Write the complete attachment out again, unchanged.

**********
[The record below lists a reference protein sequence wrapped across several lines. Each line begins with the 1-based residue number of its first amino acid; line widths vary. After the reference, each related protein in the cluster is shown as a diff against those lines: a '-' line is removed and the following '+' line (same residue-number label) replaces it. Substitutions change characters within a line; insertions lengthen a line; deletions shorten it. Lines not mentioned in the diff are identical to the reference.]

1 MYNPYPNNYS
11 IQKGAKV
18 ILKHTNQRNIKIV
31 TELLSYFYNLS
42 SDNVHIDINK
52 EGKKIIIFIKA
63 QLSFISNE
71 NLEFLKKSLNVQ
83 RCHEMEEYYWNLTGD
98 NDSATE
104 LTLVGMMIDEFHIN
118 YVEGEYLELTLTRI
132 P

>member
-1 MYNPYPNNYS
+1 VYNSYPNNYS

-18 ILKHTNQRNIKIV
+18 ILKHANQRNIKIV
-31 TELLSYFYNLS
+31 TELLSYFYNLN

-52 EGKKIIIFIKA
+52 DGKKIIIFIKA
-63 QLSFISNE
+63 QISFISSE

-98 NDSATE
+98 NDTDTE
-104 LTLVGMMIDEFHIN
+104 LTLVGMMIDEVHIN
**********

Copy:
[The record below lists a reference protein sequence wrapped across several lines. Each line begins with the 1-based residue number of its first amino acid; line widths vary. After the reference, each related protein in the cluster is shown as a diff against those lines: a '-' line is removed and the following '+' line (same residue-number label) replaces it. Substitutions change characters within a line; insertions lengthen a line; deletions shorten it. Lines not mentioned in the diff are identical to the reference.]

1 MYNPYPNNYS
11 IQKGAKV
18 ILKHTNQRNIKIV
31 TELLSYFYNLS
42 SDNVHIDINK
52 EGKKIIIFIKA
63 QLSFISNE
71 NLEFLKKSLNVQ
83 RCHEMEEYYWNLTGD
98 NDSATE
104 LTLVGMMIDEFHIN
118 YVEGEYLELTLTRI
132 P

>member
-1 MYNPYPNNYS
+1 VYNSYPNNYS

-18 ILKHTNQRNIKIV
+18 ILKHANQRNIKIV
-31 TELLSYFYNLS
+31 TELLSYFYNLN

-52 EGKKIIIFIKA
+52 DGKKIIIFIKA
-63 QLSFISNE
+63 QISFISSE

-98 NDSATE
+98 NDTDTE
-104 LTLVGMMIDEFHIN
+104 LTLVGMMIDEVHIN